The Gig Economy In Practice
Tuesday, March 18, 2014 - 04:04 PM
Sarah Kessler (who wrote the story TLDR episode 9 was based upon) has written an amazing dissection of what it takes to be a freelance worker for hire on the internet.
Kessler takes specific aim at Micro-entrepreneur sites like Air B&B and Taskrabbit, sites that allow the trading of goods or labor for money. For four weeks she took any job she could get from these sites to see if she could make more than the a new proposed minimum wage of $10.10 per hour. First, she finds herself rejected by many of the sites:
The rejection notices come almost instantly. Each one lands with a thud in my inbox that sounds like a wasted hour of my life. Neither Zirtual nor a similar company called FancyHands ($1 million in funding) is hiring independent contractor assistants. Q&A service ChaCha ($83.5 million in funding) has also stopped taking applications. Exec, the cleaning service, rejects me within a day, without explanation. Nobody has taken me up on my Fiverr proofreading gig yet, and when I search for it on the website, there are 4,786 results with similar titles, most of which seem to appear before mine.
Then, she finds herself spending time applying for gigs where she's getting small commissions, is directed to the wrong location, and is generally overworked and underpaid. She also finds out she's not alone:
I can easily find dozens of people like Sharon in San Diego, who has a goal of making $300 a week on TaskRabbit to help pay her bills, but hasn't hit it yet. Or Kristen in New York City, who bids on tasks when she's working full-time as a receptionist. Or Stacie, who works full-time as a software engineer in Boston, but always keeps the TaskRabbit website open so she can complete tasks on her lunch hour, after work, on weekends, or without leaving her desk. Stacie made about $6,000 on TaskRabbit last year, earning her "elite TaskRabbit” status. She likes helping people out, but she would never work on TaskRabbit just for the money. "If I wasn't working full time, I could do more tasks,” she tells me, "but even if I doubled that, that's still poverty--$12,000 a year. And there are no benefits. You don't know what you're going to wake up to. You could wake up one day, and be like, oh my god, I made $300 today, and then have three days where you're making $12.”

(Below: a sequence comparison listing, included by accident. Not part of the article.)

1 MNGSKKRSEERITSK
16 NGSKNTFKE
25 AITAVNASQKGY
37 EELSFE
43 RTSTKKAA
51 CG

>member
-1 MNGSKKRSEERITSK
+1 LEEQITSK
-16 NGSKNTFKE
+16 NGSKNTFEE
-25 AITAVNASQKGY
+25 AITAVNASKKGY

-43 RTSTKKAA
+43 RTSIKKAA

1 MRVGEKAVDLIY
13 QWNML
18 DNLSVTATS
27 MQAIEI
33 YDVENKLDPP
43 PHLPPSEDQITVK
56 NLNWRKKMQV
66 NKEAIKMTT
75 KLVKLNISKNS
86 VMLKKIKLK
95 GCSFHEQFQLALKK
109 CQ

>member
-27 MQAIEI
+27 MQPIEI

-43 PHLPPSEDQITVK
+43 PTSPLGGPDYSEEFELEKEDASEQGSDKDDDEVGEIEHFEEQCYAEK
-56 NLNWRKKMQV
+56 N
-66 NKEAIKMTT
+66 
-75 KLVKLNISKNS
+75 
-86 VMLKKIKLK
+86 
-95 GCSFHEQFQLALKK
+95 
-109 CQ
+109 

The whole article is great, so go read it (I don't want to spoil it!) but it just puts lie to the doe-eyed startup notion that the internet and technology can solve any problem.